German used to be common in the area during the heyday of the Austro Hungarian Empire and some time afterwards but has been largely supplanted by English as a lingua franca. However, areas frequently visited by German and Austrian tourists still have people speaking German. Russian was a compulsory second language during the communist era and may be spoken by some older people, but has declined in importance since the collapse of the iron curtain, and with the exception of Moldova has largely been supplanted by English as the foreign language of choice.
There are numerous international airports in the Balkans. The major airports in the region are (by country):
- Albania: Tirana
- Bosnia and Herzegovina: Sarajevo
- Bulgaria: Sofia
- Croatia: Zagreb, Split, Rijeka, Zadar, Dubrovnik
- Kosovo: Priština
- Macedonia: Skopje, Ohrid
- Moldova: Chişinău
- Romania: Bucharest, Timisoara
- Serbia: Belgrade, Nis, Vrsac
Only the capital city airports have many regular flights throughout the year. Croatia's coastal airports are well served by low-cost airlines during the summer, while in winter there are only a few flights to Zagreb and Germany. Ohrid is served primarily by seasonal flights, and Serbia's airports other than Belgrade have no commercial flights as of 2014, even though they do have international status.
- See also: Driving in Europe
Though three of the Balkan countries (Croatia, Bulgaria and Romania) have joined the European Union with others on the way, no countries in Balkans have implemented the Schengen Treaty yet, which means, unlike most of the rest of Europe, border controls are still a reality in the region—which is rather inconvenient but a joy for the ones who want all those entry and exit stamps on their passports.
Croatia and Romania have well developed rail networks and getting around by train is fairly convenient. Train travel in Bulgaria is a little more rough and ready. Elsewhere, the once decent networks have been neglected. While there are services and there are some stunning journeys to be had, train travel in the other countries cannot be done on a whim and requires a little forward planning but the effort is worth making.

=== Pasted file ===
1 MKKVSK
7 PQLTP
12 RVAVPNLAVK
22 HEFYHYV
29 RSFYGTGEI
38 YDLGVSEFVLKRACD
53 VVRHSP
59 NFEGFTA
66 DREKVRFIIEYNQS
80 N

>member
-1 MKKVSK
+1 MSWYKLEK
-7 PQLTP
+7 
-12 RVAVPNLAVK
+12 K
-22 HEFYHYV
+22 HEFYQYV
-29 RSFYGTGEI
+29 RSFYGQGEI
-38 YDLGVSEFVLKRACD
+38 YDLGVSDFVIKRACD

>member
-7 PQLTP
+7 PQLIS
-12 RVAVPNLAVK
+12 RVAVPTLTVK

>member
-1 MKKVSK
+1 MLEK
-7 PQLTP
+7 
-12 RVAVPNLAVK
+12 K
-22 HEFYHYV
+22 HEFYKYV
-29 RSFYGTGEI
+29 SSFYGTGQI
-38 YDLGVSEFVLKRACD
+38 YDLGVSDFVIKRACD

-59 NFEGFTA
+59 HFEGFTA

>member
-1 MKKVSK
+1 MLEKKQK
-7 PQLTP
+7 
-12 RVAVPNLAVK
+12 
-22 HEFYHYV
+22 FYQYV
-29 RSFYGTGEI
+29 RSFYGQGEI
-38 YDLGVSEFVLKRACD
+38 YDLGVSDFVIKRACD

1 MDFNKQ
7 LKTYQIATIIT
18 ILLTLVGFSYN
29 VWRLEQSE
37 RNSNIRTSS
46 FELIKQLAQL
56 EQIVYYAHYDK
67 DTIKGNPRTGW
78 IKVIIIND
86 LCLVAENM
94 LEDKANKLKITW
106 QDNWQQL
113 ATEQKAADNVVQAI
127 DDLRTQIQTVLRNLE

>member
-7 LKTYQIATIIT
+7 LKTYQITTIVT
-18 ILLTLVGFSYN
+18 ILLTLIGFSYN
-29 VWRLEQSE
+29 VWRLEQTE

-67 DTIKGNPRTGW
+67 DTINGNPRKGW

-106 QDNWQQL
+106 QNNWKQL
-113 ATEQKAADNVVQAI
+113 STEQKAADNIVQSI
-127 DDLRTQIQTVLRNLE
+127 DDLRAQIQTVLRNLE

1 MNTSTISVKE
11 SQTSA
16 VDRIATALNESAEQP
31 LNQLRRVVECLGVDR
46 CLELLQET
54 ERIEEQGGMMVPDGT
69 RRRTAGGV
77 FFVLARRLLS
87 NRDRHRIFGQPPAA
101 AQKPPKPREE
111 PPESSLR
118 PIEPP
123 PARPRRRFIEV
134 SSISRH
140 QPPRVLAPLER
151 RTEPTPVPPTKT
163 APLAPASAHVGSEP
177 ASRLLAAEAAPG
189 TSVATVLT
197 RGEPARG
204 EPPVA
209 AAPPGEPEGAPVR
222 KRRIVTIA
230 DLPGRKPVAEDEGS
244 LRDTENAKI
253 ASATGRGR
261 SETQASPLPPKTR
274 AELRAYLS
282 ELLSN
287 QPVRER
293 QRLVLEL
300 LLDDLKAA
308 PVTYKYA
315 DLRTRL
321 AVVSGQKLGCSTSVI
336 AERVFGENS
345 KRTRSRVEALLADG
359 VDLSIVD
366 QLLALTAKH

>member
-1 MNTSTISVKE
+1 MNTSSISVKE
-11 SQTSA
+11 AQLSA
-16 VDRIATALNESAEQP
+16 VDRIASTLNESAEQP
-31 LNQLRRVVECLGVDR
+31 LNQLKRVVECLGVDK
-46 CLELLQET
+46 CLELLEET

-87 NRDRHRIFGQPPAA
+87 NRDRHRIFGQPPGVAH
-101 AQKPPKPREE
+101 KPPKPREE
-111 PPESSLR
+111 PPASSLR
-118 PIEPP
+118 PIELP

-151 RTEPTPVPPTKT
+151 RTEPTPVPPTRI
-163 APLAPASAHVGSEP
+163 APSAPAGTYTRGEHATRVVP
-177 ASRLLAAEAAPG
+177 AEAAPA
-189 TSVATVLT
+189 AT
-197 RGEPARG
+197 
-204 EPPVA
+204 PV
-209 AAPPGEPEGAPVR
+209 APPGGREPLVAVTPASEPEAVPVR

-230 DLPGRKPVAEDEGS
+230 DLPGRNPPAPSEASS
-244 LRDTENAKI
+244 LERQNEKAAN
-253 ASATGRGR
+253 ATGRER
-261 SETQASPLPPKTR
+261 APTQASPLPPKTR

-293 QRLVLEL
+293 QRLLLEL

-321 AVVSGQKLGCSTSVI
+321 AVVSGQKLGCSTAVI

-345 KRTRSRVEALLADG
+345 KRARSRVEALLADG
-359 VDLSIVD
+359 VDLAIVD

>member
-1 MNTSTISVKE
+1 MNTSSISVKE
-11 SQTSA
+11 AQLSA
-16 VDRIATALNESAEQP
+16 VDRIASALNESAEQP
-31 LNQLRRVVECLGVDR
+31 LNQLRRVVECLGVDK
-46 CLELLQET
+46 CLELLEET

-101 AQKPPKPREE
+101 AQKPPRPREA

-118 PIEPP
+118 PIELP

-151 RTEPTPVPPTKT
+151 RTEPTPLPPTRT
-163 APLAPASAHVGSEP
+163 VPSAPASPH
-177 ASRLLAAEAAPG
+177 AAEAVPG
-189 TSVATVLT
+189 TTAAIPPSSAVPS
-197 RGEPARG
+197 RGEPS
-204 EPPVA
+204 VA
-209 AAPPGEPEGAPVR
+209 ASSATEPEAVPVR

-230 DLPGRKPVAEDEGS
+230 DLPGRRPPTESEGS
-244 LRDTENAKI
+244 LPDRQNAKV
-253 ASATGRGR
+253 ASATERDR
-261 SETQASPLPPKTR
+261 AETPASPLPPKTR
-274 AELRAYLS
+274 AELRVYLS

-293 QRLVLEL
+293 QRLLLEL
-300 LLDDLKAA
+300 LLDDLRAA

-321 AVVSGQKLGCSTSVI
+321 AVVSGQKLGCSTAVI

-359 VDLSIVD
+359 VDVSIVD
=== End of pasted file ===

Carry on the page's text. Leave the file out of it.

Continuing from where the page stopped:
Fares on trains within each country are very cheap. International fares are also very reasonably priced.
- See also: Intercity buses in Europe
The bus networks are extensive throughout the Balkans, and is often the fastest way to move around. More info at the Bus travel in the former Yugoslavia page.
- Acrobatics festival. Krupa na Vrbasu, BiH - 25 August - 2 September 2018 . Circus skills in the canyon.
- EXIT Festival. Novi Sad, Serbia, 12–15 July 2018 - An annual rock festival held in early July, which many musicians and bands from all over Europe attend.
- Guča festival. Guča (Гуча) Serbia, - An annual trubački (trumpet) music festival held in the summer. This genre of music is best known as ethnic jazz, and is best played by the Balkan Roma people. 8–12 August 2018
- Ohrid Summer Festival, Ohrid, Macedonia - An international culture festival held annually from July through August.
- Bosnia and Herzegovina was the host for the 1984 Winter Olympics, and after the 1990s, the alpine facilities are well restored. Around Sarajevo and Travnik are Olympic-grade mountains.
- In Serbia, you can ski in Kopaonik and Zlatibor.
Whereas it is generally not safe to openly display gay behaviour in the Balkans (See "stay safe" section below) there are many underground alternatives which are supportive of the LGBT community.
Regional firewater of choice is rakija (spelling varies from country to country; and despite the similarity in the name it has little to do with Turkish raki), a hard liquor (around 40%, and can be higher if home-made) common to all countries in Balkans. Rakija is distilled out of just about any fruit grown in the region, with the most popular varieties being plum, apricot, mulberry, and grape.
Another local drink is boza, a thick and sweet ale made of millet, maze, or wheat with a very low (less than 1%) alcohol content and traditionally drunk in winters.
There are excellent local beers to be had in each country in the region. Wine is also common, the peninsula being dotted by vineyards from one end to another.
Low taxes on alcohol coupled with a laid-back lifestyle and a liberal attitude towards alcohol consumption mean even smaller towns in the region has a considerable nightlife scene. Belgrade in particular is noted as the region's party hotspot.
While the horror stories of the 1990s are long gone and the likelihood of an armed conflict in the foreseeable future is next to none, unexploded land mines as a legacy of Yugoslav Wars continue to be a safety risk, especially in Croatia, Bosnia and Herzegovina, Kosovo, and Serbia. What is worse about them is that they are where you don't expect them to be at all—they tend to be moved away from their original positions by the abundant rainfall in the region, and therefore riverbanks close to former hotbeds of conflict are especially dangerous. Don't stray too far into wilderness unless you are absolutely sure where you are heading is free of mines.
In many Balkan countries, it is not a good idea to openly display gay behavior.
The draft (promaja) is considered dangerous in the Balkans. Keep doors and windows closed except during hot weather.
The Balkan countries are surrounded by Greece and Turkey to south, Ukraine to northeast, Central Europe to northwest, and Italy to west across the Adriatic, all of which have greatly influenced the regional culture now and then.